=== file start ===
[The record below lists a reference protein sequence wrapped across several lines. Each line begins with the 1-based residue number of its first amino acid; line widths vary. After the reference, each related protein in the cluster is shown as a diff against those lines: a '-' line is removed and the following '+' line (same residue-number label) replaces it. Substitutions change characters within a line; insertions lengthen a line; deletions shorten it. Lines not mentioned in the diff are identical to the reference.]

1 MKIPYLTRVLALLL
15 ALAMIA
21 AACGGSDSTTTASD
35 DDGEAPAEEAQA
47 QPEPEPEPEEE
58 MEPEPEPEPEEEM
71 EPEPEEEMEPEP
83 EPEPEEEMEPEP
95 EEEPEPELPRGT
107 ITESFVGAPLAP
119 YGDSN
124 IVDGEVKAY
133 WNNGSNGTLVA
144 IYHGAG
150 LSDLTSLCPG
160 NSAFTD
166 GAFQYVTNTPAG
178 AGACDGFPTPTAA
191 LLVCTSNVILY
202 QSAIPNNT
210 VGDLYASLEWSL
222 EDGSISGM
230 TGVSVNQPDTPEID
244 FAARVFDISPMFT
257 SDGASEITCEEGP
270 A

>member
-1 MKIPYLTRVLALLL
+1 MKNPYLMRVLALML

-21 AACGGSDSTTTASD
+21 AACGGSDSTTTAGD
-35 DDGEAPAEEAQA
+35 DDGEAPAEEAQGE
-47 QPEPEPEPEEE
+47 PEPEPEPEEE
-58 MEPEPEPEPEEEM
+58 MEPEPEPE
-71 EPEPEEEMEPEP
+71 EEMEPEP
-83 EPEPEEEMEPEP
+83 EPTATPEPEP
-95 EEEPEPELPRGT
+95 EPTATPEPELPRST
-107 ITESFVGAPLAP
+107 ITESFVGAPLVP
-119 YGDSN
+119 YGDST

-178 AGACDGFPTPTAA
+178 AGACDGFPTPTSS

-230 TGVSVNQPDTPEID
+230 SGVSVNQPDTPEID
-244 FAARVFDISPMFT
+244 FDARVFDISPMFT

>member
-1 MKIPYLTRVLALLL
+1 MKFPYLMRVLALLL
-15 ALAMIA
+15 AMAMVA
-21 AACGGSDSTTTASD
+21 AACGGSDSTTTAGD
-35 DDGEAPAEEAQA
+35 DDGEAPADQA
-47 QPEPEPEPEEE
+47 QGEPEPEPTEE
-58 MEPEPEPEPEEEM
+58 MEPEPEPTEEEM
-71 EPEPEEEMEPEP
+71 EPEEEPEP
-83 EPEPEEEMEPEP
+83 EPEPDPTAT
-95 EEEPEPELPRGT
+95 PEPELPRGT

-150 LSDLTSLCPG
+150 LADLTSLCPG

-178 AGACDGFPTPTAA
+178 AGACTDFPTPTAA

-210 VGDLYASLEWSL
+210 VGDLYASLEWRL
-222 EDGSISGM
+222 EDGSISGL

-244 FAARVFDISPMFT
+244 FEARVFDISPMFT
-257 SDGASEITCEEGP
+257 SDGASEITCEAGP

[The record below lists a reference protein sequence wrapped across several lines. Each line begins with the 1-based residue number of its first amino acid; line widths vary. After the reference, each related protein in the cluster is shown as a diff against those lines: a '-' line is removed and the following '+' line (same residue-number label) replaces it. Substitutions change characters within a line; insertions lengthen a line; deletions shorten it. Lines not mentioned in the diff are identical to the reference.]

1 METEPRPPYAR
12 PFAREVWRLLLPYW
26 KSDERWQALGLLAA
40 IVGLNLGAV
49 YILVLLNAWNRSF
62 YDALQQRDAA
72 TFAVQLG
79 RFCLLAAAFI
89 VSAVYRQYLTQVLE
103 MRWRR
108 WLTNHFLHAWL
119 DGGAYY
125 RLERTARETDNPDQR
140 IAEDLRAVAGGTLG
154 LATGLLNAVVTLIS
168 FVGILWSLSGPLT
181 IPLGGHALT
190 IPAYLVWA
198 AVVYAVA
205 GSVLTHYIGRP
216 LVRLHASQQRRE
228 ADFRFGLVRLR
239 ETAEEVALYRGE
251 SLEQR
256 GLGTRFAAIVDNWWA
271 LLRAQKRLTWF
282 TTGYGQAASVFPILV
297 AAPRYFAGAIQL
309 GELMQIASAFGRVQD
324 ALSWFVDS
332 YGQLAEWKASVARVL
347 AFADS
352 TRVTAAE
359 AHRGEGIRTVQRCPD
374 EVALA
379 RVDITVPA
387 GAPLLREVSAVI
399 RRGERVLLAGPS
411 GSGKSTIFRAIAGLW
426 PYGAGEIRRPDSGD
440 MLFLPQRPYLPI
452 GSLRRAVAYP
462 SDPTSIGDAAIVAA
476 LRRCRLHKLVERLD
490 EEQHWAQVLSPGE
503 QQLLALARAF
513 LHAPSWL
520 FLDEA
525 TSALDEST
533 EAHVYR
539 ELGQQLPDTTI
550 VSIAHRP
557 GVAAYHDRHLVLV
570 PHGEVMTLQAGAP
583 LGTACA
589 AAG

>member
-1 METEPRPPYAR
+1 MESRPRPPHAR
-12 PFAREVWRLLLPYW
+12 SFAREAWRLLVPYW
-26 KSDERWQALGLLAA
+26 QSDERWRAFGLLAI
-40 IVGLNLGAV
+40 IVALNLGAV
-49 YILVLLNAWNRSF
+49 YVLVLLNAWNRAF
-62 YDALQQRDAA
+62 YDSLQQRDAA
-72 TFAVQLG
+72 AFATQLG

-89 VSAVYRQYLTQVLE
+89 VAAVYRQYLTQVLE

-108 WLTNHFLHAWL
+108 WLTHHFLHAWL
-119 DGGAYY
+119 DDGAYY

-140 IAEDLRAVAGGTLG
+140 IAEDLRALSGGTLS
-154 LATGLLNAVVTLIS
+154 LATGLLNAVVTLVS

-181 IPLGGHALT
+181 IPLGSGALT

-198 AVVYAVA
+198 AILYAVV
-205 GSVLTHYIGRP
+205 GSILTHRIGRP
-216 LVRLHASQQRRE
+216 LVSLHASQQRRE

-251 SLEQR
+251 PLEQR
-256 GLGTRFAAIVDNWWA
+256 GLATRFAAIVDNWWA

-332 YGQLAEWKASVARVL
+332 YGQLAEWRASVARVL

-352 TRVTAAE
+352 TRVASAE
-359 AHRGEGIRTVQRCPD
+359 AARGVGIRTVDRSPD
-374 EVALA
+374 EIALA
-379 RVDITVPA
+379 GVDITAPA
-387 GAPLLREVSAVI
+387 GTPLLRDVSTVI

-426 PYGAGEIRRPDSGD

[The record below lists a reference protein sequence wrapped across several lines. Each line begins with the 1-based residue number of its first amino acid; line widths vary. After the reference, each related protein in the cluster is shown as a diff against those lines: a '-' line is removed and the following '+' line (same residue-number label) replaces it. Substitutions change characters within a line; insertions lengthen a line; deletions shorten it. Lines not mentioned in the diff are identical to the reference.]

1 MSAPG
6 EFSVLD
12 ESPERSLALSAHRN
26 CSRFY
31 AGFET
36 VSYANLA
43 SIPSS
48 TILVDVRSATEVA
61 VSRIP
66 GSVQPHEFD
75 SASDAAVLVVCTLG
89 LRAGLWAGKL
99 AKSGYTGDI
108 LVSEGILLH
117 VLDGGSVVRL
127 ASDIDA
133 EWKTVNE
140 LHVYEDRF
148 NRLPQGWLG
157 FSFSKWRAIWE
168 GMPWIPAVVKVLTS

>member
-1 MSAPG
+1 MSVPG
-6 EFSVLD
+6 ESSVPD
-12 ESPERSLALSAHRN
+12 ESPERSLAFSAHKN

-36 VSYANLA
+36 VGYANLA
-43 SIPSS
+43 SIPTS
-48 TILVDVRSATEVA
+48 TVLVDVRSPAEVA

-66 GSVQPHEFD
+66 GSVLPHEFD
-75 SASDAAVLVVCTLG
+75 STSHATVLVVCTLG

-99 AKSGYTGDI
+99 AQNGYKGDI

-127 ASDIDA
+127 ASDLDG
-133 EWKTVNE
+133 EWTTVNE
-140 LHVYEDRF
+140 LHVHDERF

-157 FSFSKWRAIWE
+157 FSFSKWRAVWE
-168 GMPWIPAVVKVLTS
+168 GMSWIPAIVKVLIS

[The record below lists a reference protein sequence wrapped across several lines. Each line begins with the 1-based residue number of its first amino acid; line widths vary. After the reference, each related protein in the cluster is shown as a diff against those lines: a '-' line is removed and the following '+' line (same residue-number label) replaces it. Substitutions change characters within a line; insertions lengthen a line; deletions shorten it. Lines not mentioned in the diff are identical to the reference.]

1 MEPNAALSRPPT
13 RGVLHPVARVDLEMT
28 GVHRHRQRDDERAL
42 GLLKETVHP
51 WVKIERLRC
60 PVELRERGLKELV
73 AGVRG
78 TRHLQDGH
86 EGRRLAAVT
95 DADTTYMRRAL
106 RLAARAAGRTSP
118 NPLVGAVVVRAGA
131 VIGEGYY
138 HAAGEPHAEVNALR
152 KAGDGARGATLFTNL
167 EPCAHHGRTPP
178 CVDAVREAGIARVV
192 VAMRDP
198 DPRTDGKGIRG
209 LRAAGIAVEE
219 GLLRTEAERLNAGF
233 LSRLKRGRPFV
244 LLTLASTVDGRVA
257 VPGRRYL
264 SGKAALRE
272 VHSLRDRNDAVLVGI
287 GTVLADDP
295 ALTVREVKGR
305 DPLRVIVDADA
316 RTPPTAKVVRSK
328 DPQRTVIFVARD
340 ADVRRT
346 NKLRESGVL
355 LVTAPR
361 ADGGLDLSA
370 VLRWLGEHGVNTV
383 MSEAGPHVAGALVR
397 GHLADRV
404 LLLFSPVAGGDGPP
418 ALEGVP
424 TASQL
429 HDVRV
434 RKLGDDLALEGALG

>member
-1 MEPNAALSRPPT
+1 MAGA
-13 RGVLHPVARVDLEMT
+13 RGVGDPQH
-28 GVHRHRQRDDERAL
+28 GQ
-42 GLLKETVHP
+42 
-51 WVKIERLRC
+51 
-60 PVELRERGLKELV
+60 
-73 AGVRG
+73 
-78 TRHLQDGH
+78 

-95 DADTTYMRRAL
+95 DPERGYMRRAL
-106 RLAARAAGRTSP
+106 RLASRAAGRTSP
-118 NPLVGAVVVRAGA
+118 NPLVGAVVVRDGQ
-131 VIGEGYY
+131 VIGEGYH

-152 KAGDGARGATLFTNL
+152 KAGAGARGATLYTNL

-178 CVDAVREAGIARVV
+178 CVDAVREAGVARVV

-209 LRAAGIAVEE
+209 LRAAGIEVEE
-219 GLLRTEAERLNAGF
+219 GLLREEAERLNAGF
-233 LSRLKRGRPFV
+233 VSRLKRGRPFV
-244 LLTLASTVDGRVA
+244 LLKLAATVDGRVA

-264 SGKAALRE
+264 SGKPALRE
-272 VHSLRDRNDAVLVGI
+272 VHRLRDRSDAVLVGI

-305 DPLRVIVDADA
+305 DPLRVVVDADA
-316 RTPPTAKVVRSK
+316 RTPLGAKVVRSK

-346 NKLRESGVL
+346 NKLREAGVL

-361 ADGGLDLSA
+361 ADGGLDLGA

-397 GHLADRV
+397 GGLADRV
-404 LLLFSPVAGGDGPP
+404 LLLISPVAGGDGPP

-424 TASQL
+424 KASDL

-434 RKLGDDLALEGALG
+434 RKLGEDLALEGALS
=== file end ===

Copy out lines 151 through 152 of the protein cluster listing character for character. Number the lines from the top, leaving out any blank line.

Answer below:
+40 IVALNLGAV
-49 YILVLLNAWNRSF